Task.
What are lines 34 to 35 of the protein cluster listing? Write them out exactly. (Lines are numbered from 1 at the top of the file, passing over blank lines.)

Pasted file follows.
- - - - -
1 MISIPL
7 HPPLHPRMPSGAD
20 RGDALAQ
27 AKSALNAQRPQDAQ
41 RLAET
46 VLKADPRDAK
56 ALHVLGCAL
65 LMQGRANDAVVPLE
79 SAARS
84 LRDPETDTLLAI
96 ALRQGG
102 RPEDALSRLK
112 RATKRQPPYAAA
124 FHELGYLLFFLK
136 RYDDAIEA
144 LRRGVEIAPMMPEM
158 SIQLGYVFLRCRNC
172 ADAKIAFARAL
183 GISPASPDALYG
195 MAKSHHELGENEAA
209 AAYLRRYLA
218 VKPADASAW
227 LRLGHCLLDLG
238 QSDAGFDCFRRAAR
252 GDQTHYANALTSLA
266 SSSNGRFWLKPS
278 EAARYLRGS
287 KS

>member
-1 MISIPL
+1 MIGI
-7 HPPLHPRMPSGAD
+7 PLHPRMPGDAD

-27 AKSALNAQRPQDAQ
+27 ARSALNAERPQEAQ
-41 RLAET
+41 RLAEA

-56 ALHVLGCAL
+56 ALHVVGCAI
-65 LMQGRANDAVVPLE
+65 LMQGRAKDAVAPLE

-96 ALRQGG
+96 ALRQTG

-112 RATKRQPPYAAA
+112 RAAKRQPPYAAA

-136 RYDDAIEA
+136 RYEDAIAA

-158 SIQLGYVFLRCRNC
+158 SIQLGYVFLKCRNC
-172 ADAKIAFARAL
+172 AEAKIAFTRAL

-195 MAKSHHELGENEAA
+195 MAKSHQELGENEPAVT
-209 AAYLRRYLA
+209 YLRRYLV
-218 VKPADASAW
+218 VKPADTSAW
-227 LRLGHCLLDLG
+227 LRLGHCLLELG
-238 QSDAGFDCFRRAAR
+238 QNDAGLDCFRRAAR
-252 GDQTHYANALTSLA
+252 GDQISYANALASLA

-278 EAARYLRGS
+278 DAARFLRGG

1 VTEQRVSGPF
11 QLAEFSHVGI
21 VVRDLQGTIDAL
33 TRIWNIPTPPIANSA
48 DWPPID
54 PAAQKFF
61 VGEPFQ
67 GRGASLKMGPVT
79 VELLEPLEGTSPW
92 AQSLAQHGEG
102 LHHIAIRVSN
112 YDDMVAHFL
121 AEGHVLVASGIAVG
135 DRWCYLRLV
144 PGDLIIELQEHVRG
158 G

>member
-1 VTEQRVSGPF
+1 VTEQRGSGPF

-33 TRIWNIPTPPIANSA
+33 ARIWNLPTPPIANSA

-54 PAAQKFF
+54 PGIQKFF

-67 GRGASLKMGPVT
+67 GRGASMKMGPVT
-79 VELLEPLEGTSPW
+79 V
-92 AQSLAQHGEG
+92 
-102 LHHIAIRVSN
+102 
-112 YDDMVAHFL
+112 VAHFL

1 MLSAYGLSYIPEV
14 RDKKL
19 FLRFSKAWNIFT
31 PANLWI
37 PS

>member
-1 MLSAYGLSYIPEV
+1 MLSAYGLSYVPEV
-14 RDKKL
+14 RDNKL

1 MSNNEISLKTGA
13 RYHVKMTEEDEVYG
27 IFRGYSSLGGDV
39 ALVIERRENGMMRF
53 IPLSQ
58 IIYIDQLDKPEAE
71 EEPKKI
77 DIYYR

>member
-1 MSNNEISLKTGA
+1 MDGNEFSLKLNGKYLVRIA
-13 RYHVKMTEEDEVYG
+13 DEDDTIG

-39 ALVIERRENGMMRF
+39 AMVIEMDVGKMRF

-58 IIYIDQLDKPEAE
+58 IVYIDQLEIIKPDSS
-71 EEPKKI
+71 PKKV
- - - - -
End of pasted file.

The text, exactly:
-27 AKSALNAQRPQDAQ
+27 ARSALNAERPQEAQ